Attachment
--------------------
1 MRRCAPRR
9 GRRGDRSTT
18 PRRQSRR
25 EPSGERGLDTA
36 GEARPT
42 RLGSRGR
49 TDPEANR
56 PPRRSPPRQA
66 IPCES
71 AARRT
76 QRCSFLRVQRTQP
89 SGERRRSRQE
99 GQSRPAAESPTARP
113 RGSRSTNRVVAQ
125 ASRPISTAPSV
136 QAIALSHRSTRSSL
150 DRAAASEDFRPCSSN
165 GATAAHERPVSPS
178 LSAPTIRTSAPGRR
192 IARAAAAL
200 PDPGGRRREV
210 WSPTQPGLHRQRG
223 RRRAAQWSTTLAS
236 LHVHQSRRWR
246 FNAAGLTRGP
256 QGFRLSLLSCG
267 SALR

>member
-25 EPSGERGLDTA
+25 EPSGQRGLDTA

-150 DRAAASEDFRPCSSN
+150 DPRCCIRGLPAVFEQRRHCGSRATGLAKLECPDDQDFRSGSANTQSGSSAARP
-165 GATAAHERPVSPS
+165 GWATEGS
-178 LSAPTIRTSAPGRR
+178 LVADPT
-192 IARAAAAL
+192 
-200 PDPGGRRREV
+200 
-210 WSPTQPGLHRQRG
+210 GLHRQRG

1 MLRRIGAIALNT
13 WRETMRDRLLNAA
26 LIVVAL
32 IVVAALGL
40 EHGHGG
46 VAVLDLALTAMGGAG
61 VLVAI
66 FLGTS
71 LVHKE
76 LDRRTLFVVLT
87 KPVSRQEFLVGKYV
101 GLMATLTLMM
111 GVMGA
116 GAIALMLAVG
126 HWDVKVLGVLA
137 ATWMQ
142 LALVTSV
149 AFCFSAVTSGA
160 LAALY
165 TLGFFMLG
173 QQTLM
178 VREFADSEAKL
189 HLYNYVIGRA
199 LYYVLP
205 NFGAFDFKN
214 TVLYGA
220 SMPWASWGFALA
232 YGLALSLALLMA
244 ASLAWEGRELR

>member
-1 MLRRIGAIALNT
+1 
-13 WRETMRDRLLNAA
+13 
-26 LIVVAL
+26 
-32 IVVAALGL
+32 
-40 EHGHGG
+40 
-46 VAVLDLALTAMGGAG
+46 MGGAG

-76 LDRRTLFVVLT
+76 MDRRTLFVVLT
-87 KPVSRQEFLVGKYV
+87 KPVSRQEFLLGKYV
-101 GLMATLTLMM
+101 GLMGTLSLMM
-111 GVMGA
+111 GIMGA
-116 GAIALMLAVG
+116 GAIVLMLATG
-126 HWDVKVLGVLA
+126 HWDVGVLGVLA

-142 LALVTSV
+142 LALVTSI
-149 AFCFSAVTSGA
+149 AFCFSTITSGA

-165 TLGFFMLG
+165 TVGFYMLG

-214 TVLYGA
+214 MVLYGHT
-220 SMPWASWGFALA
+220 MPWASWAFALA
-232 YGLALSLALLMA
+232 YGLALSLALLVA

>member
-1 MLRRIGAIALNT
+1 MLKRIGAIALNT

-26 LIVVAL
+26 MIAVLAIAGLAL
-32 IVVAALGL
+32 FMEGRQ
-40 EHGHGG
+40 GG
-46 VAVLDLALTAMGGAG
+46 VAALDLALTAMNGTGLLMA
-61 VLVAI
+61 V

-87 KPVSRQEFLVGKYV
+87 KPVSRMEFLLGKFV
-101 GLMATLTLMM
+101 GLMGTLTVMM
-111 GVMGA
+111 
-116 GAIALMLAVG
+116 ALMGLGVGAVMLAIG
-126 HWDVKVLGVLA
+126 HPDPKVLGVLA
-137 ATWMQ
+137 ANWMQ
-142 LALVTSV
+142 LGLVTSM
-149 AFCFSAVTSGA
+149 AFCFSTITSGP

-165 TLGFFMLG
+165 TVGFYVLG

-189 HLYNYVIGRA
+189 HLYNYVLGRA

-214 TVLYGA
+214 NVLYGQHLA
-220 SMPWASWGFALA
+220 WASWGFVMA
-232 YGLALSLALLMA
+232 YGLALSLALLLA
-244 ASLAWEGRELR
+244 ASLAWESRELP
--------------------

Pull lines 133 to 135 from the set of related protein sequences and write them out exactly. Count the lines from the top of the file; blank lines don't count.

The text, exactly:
+137 ANWMQ
-142 LALVTSV
+142 LGLVTSM